Prospector was intended to help companies generate sales leads, but instead, it was being used by customers to gather up e-mail addresses from LinkedIn and send off huge spam blasts. Porter was not a huge fan of this use of the product.

And so, in March of that year, SalesLoft CEO Kyle Porter went around to investors with an unusual request. "On one hand, I have a $4 million business that I don't believe in the future of," Porter recalls saying at these meetings.

On the other hand, he said, SalesLoft had its much newer Cadence, then a meager $75,000 business for helping develop customer relationships, still in its earliest stages, but one he believed could turn into a huge business with the right nourishment and support. If Prospector were to die, Cadence would become the new flagship product.

In other words, SalesLoft was telling investors that it was in the process of tearing up its meal ticket. And worse yet, Porter says, he was asking them to "give us some value based on the old product."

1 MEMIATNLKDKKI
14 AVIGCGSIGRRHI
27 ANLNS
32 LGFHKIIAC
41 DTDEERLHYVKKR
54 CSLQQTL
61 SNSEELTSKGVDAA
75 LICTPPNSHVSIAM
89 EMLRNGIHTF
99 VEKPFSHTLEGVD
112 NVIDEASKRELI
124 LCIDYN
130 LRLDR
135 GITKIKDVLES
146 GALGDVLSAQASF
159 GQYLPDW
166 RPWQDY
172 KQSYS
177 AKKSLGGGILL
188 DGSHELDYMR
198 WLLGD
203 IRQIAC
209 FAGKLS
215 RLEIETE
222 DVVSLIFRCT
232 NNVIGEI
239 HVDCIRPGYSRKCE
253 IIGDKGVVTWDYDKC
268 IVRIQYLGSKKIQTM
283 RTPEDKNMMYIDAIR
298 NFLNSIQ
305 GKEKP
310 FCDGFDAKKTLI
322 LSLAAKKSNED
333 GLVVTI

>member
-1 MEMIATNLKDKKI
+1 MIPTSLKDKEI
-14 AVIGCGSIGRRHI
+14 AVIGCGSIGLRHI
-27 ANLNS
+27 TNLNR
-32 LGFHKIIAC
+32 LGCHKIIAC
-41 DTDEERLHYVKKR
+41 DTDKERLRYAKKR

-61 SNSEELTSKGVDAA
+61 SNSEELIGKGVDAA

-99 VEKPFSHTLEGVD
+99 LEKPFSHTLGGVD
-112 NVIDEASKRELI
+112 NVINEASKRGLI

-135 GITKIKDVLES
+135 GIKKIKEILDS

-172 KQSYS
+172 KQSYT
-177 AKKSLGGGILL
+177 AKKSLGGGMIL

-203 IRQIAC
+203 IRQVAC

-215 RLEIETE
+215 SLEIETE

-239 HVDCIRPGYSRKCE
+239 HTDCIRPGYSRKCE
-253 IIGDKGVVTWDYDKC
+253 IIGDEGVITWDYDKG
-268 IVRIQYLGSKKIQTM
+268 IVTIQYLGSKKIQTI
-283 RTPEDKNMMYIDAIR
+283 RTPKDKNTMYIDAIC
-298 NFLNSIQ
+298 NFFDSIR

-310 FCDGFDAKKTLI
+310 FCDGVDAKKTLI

It took guts, Porter says, but he says he's a big believer in radical transparency with investors and employees alike.

It worked, and SalesLoft raised a $10.15 million round in April 2015, led by Emergence Capital Partners. Then, in November 2015, Salesloft discontinued Prospector, putting most of its eggs in the Cadence basket. "It was the hardest decision we made, ever," Porter says.

Now, that bet appears to have paid off: SalesLoft has raised another $14.5 million in venture capital funding valuing the company at $100 million, in a deal led by

The new round will go into the product, into marketing, and into a new San Francisco office.